I spoke to the charming lady Senior Service Advisor at Ordnance Survey's Customer Service Centre this afternoon.
I had quite a long discussion with her and she has confirmed that in order to display my route at 1:50,000 on my blog or website I would indeed have to print all the maps out again from my Anquet Maps digital mapping software product and then scan them to make digital copies before posting onto the blog or website. I would need to purchase the PMCL (Paper Map Copying License) for £47.50 plus vat and also get permission from Anquet to do all this.
I explained that to do all this printing and scanning this would take me months of my spare time and then additional time to actually load it all onto my website or blog. And this doesn't take into account getting the necessary permissions from Anquet. By the time I will have completed these tasks there would not be many months of the 12 month licence left to run. She confirmed that if I did not take out the PMCL before the end of this year then I would not be allowed, full stop, to put any maps at all on to my blog / website.
I went through with her that this was all for a charitable cause and that there was no way the O.S. could possibly lose any sales by me posting my maps on the internet. I also reiterated that I would not be making any money from the venture either. In fact, I hypothesised, Ordnance Survey could actually benefit from the increased exposure of the digital mapping system on my blog.
She confirmed to me that Ordnance Survey required me to do exactly as I have described. She had garnered this information by asking all the relevant people within her organisation and so was sure that this was the correct situation.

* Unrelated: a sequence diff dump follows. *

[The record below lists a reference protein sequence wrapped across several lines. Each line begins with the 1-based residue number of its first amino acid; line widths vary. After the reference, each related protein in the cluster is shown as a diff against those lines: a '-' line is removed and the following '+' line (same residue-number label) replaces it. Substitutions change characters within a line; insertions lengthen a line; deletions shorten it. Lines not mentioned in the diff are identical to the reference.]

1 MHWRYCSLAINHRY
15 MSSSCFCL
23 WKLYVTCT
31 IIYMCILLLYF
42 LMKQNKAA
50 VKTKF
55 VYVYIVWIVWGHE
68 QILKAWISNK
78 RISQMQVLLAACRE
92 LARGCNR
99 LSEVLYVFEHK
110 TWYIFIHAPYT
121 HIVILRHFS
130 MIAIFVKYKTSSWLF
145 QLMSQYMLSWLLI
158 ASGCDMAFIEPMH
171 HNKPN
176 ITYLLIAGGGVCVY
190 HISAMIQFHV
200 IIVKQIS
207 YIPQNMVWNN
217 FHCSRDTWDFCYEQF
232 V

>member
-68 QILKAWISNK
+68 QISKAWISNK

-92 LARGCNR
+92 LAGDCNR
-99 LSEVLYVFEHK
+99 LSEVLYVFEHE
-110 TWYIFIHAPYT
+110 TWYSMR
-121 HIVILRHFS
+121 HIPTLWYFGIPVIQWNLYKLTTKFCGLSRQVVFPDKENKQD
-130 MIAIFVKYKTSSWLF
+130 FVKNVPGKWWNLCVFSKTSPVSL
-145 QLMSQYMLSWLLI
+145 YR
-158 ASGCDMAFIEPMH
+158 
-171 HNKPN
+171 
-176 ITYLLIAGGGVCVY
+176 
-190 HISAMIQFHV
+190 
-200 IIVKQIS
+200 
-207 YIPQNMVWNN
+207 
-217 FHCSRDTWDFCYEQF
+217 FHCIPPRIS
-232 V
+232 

I had let her know in my original email to her that Chris Corbin at the ePSIplus Thematic Network had taken an interest in this case and that he had advised me to complain.
She very kindly told me how to complain by email and who to (The Complaints Team at Ordnance Survey) and she let me know that they would then give themselves ten working days to answer my complaint.
She was a very sympathetic listener and so I asked her to let me know what the situation would be if I was to publish the digital maps on my website anyway, without gaining the permissions. Would Ordnance Survey be prepared to take steps against a private individual, perhaps even to take him to court, who was trying to increase awareness for a charity? Would they take to court a chap who had taken four months to walk for the charity?
She said she would telephone me tomorrow afternoon on that one and I told her that I would be writing this up on the blog.
So now we understand each other:
Ordnance Survey will not allow me to publish my digital maps on my personal blog and I feel that that is absolutely outrageous behaviour on their part.
I shall comply with the Ordnance Survey's complaints procedure to see if they have a change of heart.